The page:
Wednesday, February 27, 2008

2 Gay Netflix videos

We recently saw two outstanding videos. Neither title we recognized before renting it. Both films are very different “coming out” stories. “Rock Haven” is the story of very religious, “born again”, young man coming to terms with his sexuality and navigating his first gay relationship. It is filmed around Bodega Bay, north of San Francisco. The other film, “Outing Riley”, is the story of a 30-something man coming out to his three adult brothers. It is also beautifully filmed around Chicago. Both films have a lot of humor. “Outing Riley” is especially funny in an early Woody Allen type of vain.

The Netflix film descriptions:
Rock HavenRock Haven” (2007) When the religiously devout Brady (Sean Hoagland) moves to a new town with his mother (Laura Jane Coles) and begins spending time with his handsome neighbor, Clifford (Owen Alabado), their mutual attraction forces Brady to confront his true desires. But with Brady about to enter a religious college, he finds that his plans for the immediate future stand in direct contrast to his emerging sexuality.

Outing RileyOuting Riley” (2004) Bobby Riley (writer-director Pete Jones) is finally ready to come out to his conservative Catholic family and stop pretending that his best lesbian pal is his girlfriend. But it turns out he's not the only one harboring a secret. When Bobby announces to his three disbelieving brothers that he's actually in love with a man, that revelation turns out to be just a sample of the smorgasbord of surprises members of the clan have long been hiding.

I was going to link directly to the videos on the Netflix site but they are not interested in having GuyDads as an affiliate. They turned me down. Maybe my blog is too gay for them. Maybe they didn’t like when I complained several years ago that some of the reviews posted were homophobic. Nevertheless, we have been a member of Netflix for 5 years. We love their service because it is convenient and reasonably priced. They have a great selection of gay themed movies. In fact, one of their 20 types of searchable movie genres is “gay and lesbian”.

Friday, February 22, 2008

Napa Valley wine country

Wine Tasting in the Napa ValleyWe spent a second consecutive weekend out of town. A long time and dear friend of E’s (his first boss) flew out to the west coast to visit us for the holiday weekend. We took her to Napa valley for a weekend of wine tasting and touring. We stayed a two bedroom suite with fireplace at Silverado Resort. The place is large and beautiful and is spread around a golf course. Alas, none of us golf.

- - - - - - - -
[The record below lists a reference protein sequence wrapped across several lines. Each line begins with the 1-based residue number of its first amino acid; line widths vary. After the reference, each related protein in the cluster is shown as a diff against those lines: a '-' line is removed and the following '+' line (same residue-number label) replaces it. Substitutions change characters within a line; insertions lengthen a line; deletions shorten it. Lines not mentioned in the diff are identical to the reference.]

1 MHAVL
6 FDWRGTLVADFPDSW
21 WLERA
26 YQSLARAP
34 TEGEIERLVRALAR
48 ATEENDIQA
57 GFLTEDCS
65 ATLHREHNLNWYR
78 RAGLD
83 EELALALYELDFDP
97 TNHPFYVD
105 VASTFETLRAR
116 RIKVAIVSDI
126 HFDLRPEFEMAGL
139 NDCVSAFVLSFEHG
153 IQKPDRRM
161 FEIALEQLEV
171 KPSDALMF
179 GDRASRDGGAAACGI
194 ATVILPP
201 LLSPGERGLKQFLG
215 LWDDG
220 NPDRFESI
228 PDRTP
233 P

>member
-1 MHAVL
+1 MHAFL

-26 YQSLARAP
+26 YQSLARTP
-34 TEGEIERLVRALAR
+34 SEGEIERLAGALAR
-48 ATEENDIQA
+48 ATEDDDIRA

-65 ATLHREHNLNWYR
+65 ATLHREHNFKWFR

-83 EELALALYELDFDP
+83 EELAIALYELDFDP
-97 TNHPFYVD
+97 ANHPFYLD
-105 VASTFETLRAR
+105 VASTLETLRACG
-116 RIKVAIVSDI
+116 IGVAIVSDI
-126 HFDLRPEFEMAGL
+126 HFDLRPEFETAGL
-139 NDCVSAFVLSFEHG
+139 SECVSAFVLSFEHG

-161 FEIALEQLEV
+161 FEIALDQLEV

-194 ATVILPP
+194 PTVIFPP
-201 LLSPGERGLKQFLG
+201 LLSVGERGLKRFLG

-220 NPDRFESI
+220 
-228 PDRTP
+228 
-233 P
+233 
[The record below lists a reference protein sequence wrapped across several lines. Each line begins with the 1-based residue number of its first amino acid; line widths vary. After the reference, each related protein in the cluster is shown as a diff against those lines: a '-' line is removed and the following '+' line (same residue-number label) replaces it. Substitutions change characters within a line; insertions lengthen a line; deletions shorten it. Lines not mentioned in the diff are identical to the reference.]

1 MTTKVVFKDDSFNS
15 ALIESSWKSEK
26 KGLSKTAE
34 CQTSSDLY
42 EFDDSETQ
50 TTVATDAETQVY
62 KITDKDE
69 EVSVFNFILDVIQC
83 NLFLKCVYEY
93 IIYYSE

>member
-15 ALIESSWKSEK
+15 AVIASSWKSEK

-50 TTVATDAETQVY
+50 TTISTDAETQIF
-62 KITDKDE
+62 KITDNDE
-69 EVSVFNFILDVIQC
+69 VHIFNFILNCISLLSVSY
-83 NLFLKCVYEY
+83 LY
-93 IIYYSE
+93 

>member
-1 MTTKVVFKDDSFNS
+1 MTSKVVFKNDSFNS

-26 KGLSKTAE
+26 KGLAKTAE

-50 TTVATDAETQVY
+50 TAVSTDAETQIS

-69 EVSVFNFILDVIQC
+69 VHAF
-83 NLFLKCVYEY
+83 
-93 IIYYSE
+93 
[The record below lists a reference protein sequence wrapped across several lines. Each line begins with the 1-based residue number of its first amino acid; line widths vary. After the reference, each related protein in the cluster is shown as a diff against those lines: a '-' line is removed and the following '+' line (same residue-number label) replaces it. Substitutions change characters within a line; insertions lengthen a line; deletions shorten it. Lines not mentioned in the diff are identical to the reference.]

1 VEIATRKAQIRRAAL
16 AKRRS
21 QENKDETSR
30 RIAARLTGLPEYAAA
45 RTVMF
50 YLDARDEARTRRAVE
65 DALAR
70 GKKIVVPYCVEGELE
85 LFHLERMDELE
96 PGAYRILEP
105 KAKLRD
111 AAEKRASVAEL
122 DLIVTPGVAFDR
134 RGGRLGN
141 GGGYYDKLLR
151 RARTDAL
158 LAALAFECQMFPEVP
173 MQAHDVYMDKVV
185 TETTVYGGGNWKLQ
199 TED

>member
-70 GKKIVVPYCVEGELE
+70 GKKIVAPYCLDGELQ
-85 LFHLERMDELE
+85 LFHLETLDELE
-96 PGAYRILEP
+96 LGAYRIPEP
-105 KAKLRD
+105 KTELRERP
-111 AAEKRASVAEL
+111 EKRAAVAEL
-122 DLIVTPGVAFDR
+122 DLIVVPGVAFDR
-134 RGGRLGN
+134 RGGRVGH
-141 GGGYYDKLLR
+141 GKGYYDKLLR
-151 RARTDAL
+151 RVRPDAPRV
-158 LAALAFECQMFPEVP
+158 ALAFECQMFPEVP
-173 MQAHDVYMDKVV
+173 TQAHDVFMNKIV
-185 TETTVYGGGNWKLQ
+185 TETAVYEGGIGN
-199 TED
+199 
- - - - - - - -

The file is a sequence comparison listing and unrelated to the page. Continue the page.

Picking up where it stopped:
Wine tasting at Graeser Winery in the Napa ValleySaturday afternoon we started with an idyllic cruise along the Napa River on an 11 passenger, electric-motor boat. We brought along our lunch and a bottle of wine. It was an interesting tour to learn about the area’s wetlands, riverfront commerce and historical floods. We then toured one winery on our own, The Hess Collection. The winery has an extensive collection of modern art works.

Glasses lined up for wine tasting in the Napa ValleySunday we did an all day wine tour with a company called Platypus Tours. This was one of the highlights of the weekend. The vineyards were awash in yellow from the blooming mustard plants. The tour is done with a small van that picks you at your place. The group usually ranges in size from 8 to 12 people. The guide customizes the tour to the requests and interests of the guests. Their emphasis is on smaller, family wineries and historic wineries. They avoid the crowed and snobby places. The tour also includes a picnic lunch at one of the wineries. I highly recommend them. We visited five wineries (Graeser Winery, Failla Wines, August Briggs Winery, Summers Estate Wines, Rutherford Grove Wines). We ended up buying two cases of wine.

Monday was spent in the town of Sonoma. We visited its historic square plaza and mission. We ate lunch and did some retail therapy there before heading home.

We also ate at two highly regarded restaurants: Meadowood, and Martini House. Meadowood was by far one of the most amazing meals we had.
The historic Sonoma Square Plaza

Friday, February 15, 2008

Gay Resorts

Sunday, Feb 10 was the husband’s birthday. To celebrate we had a gay get-a-way weekend to Palm Springs. We both have lived in California 30-plus years and had never been there. Researching gay resorts in Palm Springs was quite a feat. There must be about 30 gay places in the area. We finally settled on one, All Worlds Resort, and booked a room. We had a great time even through it was a quiet weekend with no major events happening in town.

The Fabulous Palm Spring FolliesBy the way, if you are a fan of musicals and theatre, be sure to see the Palm Springs Follies. It is a three-hour, song and dance extravaganza that recaptures the glorious days of vaudeville, the Ziegfeld Follies and showgirls. What makes it amazing it the talented cast members that range from 56 to 84 years "young"! They still can kick up a storm on stage doing splits, lifts, taps and other Broadway chorus moves. And they can still belt out a song.

Our weekend in Palm Springs marked the fourth gay resort we have visited this last year. Here is a quick recap in order from best to worst.

Reviews of Gay Resorts:[updated May 2008]